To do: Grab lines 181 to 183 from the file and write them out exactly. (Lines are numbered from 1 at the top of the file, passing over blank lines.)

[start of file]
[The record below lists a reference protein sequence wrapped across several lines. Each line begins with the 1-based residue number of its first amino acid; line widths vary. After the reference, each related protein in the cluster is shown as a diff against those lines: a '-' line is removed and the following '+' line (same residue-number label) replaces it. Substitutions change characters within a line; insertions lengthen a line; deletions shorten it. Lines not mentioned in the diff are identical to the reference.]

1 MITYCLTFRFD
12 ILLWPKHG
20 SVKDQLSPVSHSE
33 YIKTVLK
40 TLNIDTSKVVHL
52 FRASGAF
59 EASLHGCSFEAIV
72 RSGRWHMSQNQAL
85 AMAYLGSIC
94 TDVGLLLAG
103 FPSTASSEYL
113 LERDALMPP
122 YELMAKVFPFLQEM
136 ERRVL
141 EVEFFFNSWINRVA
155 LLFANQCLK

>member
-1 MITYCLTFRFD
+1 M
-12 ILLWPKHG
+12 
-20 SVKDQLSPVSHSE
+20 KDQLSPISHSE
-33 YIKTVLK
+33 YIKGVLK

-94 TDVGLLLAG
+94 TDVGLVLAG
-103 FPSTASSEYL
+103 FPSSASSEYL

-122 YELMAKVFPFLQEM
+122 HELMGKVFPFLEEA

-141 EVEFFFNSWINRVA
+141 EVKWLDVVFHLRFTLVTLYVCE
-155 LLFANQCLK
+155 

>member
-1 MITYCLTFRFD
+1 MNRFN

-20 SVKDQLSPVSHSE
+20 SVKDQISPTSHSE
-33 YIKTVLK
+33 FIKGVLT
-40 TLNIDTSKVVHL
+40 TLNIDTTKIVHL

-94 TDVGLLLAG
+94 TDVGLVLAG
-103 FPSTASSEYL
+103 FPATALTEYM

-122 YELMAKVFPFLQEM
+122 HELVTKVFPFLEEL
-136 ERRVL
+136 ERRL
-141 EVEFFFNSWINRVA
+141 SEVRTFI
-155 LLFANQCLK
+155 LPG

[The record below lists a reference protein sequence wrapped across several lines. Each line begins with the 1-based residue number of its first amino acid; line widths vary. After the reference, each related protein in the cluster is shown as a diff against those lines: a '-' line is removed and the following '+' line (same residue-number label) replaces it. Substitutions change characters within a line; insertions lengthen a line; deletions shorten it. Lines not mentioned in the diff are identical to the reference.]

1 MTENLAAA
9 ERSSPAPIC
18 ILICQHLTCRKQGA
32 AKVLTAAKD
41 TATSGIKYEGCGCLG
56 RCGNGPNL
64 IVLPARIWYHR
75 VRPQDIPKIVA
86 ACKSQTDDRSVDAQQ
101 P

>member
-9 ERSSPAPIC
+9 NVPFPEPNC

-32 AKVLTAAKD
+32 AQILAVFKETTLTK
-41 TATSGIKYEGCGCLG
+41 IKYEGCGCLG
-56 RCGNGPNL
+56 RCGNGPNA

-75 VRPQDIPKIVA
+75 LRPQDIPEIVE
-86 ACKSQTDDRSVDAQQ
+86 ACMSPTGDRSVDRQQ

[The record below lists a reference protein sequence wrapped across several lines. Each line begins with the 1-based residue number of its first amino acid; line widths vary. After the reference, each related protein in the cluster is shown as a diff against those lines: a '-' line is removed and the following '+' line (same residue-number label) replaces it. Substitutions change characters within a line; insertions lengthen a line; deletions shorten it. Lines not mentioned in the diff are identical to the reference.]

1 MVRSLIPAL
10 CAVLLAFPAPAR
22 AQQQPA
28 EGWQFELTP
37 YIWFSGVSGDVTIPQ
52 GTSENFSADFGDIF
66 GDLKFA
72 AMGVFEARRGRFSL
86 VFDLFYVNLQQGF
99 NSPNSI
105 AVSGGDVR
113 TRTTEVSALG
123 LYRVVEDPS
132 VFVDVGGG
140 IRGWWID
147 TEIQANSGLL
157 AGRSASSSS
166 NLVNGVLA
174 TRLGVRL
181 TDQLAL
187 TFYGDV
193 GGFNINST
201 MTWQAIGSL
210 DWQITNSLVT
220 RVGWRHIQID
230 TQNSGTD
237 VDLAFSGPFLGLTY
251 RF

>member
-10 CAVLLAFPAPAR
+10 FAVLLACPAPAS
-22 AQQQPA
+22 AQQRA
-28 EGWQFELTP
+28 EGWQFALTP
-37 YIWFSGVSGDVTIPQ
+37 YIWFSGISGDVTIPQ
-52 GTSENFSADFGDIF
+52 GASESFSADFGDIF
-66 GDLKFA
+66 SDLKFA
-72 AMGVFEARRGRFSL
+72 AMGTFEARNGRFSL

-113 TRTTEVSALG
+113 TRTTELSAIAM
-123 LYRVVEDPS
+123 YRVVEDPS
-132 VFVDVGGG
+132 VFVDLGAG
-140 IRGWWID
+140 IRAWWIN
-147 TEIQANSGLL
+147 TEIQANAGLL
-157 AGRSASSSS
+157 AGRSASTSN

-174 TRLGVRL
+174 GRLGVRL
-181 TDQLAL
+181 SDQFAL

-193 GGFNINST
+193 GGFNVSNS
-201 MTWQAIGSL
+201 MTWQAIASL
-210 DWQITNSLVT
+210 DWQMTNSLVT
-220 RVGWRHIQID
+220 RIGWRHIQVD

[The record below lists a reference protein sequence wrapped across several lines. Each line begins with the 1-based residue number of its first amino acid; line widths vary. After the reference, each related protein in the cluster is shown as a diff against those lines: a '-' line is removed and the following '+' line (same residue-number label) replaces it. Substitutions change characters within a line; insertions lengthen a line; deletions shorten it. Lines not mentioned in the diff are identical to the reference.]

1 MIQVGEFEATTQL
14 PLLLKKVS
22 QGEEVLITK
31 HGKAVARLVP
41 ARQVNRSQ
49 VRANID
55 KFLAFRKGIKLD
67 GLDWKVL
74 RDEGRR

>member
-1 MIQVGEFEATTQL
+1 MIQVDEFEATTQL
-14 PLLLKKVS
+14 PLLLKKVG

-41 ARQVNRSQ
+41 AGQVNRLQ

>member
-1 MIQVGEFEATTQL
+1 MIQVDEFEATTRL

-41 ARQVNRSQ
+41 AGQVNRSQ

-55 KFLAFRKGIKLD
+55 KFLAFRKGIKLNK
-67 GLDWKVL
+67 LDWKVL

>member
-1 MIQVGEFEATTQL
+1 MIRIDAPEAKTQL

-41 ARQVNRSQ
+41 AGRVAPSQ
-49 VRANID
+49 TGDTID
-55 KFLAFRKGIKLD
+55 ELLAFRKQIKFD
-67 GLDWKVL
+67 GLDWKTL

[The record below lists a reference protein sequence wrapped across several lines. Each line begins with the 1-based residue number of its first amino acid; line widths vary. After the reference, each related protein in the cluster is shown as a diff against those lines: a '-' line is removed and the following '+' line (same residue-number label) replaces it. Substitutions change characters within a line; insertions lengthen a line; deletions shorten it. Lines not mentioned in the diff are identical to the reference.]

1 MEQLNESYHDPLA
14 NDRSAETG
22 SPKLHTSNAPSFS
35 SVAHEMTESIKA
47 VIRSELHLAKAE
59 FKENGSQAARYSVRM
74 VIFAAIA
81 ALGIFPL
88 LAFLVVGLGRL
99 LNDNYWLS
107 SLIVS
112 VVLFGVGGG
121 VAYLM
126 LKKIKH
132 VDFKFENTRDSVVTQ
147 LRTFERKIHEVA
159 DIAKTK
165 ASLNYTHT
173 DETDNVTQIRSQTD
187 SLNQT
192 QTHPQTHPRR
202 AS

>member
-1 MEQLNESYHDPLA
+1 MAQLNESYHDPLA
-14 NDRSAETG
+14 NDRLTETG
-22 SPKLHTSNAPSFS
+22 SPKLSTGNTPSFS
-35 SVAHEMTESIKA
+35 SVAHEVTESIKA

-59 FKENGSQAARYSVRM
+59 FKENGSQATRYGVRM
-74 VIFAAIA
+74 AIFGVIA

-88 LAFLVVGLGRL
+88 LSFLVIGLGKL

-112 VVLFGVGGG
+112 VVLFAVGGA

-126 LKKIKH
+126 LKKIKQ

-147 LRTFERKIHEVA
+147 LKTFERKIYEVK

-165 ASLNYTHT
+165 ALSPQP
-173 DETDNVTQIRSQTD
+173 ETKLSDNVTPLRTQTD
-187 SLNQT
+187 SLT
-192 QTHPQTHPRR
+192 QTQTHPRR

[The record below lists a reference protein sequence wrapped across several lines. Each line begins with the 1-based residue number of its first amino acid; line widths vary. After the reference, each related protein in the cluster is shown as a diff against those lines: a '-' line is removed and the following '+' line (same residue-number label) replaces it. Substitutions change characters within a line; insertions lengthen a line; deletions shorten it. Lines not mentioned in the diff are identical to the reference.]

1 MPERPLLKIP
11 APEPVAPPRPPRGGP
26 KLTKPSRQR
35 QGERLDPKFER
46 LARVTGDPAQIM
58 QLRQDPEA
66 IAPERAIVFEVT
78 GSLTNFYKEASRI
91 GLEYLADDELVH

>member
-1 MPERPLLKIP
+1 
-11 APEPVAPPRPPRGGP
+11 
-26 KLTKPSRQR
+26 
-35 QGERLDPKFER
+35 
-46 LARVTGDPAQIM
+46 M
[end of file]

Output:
-49 VRANID
+49 TGDTID
-55 KFLAFRKGIKLD